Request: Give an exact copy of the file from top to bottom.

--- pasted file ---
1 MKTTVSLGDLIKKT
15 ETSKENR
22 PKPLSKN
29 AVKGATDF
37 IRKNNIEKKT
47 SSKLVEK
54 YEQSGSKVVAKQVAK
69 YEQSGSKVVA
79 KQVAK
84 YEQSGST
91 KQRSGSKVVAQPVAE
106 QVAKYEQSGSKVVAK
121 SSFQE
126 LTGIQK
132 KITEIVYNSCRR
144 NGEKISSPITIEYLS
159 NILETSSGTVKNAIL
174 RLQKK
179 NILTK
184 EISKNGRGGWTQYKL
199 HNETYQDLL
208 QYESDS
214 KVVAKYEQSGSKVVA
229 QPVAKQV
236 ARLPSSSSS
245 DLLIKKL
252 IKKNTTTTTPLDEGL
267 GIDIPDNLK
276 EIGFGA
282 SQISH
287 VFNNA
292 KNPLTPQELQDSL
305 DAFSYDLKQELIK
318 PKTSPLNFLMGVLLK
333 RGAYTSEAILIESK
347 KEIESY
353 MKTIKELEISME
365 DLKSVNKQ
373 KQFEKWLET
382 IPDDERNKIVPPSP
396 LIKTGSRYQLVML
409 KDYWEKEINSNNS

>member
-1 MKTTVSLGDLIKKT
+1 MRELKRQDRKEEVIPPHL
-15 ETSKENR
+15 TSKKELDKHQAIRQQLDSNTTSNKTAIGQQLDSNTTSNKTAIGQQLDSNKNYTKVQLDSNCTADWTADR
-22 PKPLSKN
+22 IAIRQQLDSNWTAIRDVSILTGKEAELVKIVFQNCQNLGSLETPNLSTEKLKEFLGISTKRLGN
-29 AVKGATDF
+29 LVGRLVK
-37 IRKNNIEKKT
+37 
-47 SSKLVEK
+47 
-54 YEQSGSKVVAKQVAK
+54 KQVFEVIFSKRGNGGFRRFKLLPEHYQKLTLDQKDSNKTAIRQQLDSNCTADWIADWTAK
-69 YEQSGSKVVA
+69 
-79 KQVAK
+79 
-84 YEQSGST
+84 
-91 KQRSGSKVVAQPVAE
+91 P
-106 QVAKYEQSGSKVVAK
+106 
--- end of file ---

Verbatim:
1 MKTTVSLGDLIKKT
15 ETSKENR
22 PKPLSKN
29 AVKGATDF
37 IRKNNIEKKT
47 SSKLVEK
54 YEQSGSKVVAKQVAK
69 YEQSGSKVVA
79 KQVAK
84 YEQSGST
91 KQRSGSKVVAQPVAE
106 QVAKYEQSGSKVVAK
121 SSFQE
126 LTGIQK
132 KITEIVYNSCRR
144 NGEKISSPITIEYLS
159 NILETSSGTVKNAIL
174 RLQKK
179 NILTK
184 EISKNGRGGWTQYKL
199 HNETYQDLL
208 QYESDS
214 KVVAKYEQSGSKVVA
229 QPVAKQV
236 ARLPSSSSS
245 DLLIKKL
252 IKKNTTTTTPLDEGL
267 GIDIPDNLK
276 EIGFGA
282 SQISH
287 VFNNA
292 KNPLTPQELQDSL
305 DAFSYDLKQELIK
318 PKTSPLNFLMGVLLK
333 RGAYTSEAILIESK
347 KEIESY
353 MKTIKELEISME
365 DLKSVNKQ
373 KQFEKWLET
382 IPDDERNKIVPPSP
396 LIKTGSRYQLVML
409 KDYWEKEINSNNS

>member
-1 MKTTVSLGDLIKKT
+1 MRELKRQDRKEEVIPPHL
-15 ETSKENR
+15 TSKKELDKHQAIRQQLDSNTTSNKTAIGQQLDSNTTSNKTAIGQQLDSNKNYTKVQLDSNCTADWTADR
-22 PKPLSKN
+22 IAIRQQLDSNWTAIRDVSILTGKEAELVKIVFQNCQNLGSLETPNLSTEKLKEFLGISTKRLGN
-29 AVKGATDF
+29 LVGRLVK
-37 IRKNNIEKKT
+37 
-47 SSKLVEK
+47 
-54 YEQSGSKVVAKQVAK
+54 KQVFEVIFSKRGNGGFRRFKLLPEHYQKLTLDQKDSNKTAIRQQLDSNCTADWIADWTAK
-69 YEQSGSKVVA
+69 
-79 KQVAK
+79 
-84 YEQSGST
+84 
-91 KQRSGSKVVAQPVAE
+91 P
-106 QVAKYEQSGSKVVAK
+106 